Following the admission, the parties agreed that the compensation award amounted to £5,692.40 but as the employer sought a reduction of this award on the basis that because the employee had got another job immediately after resigning, he had suffered no, or little, loss. A second Tribunal had to consider whether this should be "just and equitable" to take into account.

The second Tribunal panel confirmed that the purpose of an "award" for unfair dismissal was to compensate the employee rather than penalise the employer.

As the Tribunal did not have the opportunity to hear about the employee's time with the firm because the employer had admitted liability, it did not know the facts of the case to be able to apply them. It concluded that on the face of the firm's admission it appeared that he had been entirely justified to resign because of the employer's failure to abide by the terms of his contract.

Faced with the prospect of being unemployed, the Tribunal found it was entirely reasonable for him to look for and secure alternative work as soon as he could. It concluded that if it were to reduce his unfair dismissal award for doing so, this would in effect be punishing him for being focused and organised, and in turn would be unduly rewarding the employer. Thus the employer's application to reduce the award on the basis that the employee's actual financial loss was minimal, was dismissed.

In respect of the claim for wrongful dismissal, the Tribunal gave a lengthy decision but the following are the key points:

  • the company should have given the employee the 3 months' notice in accordance with the terms of the contract;
  • it was not possible in this case for the employee to work his notice period as he had resigned;
  • as the contract contained a "payment in lieu of notice" clause, it was possible for the employer to make him a financial payment in lieu of notice, but it chose not to;
  • losses incurred by the employee in such cases are deemed to be damages (as opposed to compensation) and as such, the usual rules and principles of common law apply. The Tribunal considered various wrongful dismissal decisions of the Royal Court in Jersey both prior to and since the law took effect; in particular on the issue of the duty of the employee to mitigate its loss;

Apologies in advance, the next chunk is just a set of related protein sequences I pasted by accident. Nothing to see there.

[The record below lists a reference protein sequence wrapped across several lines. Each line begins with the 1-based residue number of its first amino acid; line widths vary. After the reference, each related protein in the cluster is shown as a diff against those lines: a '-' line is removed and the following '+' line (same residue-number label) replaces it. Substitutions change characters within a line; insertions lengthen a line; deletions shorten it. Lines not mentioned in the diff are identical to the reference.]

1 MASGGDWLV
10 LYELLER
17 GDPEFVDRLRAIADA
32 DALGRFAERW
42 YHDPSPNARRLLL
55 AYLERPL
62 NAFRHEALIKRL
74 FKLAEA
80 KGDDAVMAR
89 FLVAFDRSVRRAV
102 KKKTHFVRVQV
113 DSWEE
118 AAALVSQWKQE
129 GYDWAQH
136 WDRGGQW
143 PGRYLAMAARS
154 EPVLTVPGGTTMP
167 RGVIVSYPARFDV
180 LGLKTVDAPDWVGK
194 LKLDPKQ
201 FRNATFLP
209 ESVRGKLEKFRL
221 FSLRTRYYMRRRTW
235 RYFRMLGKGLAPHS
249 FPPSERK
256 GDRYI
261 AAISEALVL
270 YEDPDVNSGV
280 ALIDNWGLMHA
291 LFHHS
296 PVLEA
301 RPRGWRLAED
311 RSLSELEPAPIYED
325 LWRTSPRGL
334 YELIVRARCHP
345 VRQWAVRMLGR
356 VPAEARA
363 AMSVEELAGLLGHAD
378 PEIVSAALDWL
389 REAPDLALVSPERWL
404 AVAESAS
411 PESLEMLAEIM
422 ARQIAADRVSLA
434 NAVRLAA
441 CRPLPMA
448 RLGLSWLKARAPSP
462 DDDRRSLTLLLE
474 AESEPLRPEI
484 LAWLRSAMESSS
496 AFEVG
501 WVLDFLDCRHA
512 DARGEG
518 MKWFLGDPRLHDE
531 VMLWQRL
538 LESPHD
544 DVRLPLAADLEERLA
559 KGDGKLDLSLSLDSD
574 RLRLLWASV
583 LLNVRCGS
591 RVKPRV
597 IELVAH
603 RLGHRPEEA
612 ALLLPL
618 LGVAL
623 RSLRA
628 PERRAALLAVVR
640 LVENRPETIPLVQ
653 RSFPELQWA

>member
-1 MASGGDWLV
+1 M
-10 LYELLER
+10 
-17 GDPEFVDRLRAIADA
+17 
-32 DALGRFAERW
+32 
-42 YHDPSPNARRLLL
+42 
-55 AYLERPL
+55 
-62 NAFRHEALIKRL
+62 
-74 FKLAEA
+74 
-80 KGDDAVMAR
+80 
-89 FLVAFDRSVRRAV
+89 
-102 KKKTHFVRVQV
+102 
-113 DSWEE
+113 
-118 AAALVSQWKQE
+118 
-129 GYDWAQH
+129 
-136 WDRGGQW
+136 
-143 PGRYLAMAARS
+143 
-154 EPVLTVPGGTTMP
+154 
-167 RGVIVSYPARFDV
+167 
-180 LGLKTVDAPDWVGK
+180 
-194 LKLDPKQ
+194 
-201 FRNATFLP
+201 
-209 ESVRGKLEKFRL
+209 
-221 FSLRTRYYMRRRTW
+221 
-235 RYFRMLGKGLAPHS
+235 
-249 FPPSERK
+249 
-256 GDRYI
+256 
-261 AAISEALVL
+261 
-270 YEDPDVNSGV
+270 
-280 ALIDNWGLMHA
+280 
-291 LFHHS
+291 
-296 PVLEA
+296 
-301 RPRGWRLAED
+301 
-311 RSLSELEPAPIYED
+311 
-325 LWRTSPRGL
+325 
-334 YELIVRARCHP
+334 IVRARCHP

• as the employee had secured suitable alternative employment within a few weeks of resigning, he had satisfied his obligation in respect of his duty to mitigate;
  • as there is no rule of law which limits damages in such cases to loss of pay and benefits resulting from not being provided with notice, all other entitlements can be claimed by the employee for the duration of the notice period, a monetary value given to each and then this will be taken into account when assessing the amount of damages. In his JET1, the employee had claimed for loss of private health insurance, permanent health insurance, travel insurance and life insurance although the monetary value had not been calculated (it would be advisable to quantify all such amounts in advance of any contested hearing and try to agree these with the other party);
  • accordingly, the actual amount that the employee earned with the new employer was set off against the value of the pay and benefits that he would have received if he worked out his notice with the employer or had been paid in lieu of the notice period;

Finally, the employee claimed a modest amount for the holiday pay that would accrue during the contractual notice period. This was because he had resigned. The Tribunal found that after the date of his resignation, he was not obliged to provide any services for the firm and so it could not be said that he had "earned" the right to accrue annual leave.

The content of this article is intended to provide a general guide to the subject matter. Specialist advice should be sought about your specific circumstances.

To print this article, all you need is to be registered on

Click to Login as an existing user or Register so you can print this article.

In association with
Related Topics
Related Articles
Up-coming Events Search
Font Size:
Mondaq on Twitter
Register for Access and our Free Biweekly Alert for
This service is completely free. Access 250,000 archived articles from 100+ countries and get a personalised email twice a week covering developments (and yes, our lawyers like to think you’ve read our Disclaimer).
Email Address
Company Name
Confirm Password
Mondaq Topics -- Select your Interests
 Law Performance
 Law Practice
 Media & IT
 Real Estate
 Wealth Mgt
Asia Pacific
European Union
Latin America
Middle East
United States
Worldwide Updates
Registration (you must scroll down to set your data preferences)

Mondaq Ltd requires you to register and provide information that personally identifies you, including your content preferences, for three primary purposes (full details of Mondaq’s use of your personal data can be found in our Privacy and Cookies Notice):